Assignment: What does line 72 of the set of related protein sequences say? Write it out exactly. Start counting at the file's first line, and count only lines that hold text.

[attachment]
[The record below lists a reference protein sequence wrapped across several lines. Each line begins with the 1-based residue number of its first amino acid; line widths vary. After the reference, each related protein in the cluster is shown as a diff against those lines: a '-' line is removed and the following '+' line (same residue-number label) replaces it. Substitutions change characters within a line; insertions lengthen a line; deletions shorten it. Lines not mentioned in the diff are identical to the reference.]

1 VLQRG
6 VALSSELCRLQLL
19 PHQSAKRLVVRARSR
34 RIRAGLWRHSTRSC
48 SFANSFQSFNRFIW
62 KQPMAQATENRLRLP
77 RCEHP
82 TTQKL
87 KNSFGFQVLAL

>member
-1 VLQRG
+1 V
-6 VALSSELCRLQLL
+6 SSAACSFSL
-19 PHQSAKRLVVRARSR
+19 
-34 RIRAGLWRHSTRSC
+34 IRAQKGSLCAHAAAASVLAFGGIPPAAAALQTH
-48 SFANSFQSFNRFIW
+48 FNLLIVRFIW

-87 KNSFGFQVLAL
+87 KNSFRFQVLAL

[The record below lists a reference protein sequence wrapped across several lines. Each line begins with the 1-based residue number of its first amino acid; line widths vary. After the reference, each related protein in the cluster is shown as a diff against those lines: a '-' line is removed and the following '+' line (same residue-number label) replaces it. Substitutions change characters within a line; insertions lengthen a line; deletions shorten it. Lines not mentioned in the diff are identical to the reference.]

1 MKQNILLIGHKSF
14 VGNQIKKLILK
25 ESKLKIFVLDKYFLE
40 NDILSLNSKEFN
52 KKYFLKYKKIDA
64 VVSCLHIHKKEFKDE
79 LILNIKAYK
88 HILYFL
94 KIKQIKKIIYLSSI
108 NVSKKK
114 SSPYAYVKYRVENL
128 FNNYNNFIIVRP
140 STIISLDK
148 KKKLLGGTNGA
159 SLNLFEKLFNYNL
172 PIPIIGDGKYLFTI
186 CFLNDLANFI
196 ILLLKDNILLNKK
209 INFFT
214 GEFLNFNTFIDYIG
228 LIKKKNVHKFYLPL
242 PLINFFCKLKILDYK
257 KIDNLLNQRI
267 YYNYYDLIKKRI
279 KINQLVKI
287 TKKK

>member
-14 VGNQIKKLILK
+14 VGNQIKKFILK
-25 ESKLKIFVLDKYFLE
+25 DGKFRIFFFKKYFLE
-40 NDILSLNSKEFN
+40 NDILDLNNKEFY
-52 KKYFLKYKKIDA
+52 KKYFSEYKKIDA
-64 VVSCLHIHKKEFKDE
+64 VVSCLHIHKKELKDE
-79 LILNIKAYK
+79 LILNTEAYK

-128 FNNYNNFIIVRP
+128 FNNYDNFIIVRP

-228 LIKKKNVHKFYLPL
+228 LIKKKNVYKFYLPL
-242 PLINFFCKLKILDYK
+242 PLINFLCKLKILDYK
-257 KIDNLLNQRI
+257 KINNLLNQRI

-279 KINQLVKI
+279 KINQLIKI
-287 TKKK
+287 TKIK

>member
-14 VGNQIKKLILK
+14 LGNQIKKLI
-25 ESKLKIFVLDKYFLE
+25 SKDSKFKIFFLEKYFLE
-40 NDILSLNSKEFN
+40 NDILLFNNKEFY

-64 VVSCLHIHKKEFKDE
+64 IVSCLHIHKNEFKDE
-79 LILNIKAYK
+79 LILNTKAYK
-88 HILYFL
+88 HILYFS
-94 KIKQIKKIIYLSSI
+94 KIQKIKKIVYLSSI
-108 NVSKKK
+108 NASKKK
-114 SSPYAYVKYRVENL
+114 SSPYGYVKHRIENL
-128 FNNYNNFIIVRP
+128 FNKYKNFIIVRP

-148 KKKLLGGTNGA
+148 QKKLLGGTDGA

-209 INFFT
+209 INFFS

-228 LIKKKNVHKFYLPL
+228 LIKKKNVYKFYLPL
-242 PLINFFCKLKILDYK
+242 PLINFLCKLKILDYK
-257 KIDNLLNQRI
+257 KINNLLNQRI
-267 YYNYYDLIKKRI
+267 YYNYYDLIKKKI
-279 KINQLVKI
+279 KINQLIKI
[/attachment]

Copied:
-279 KINQLVKI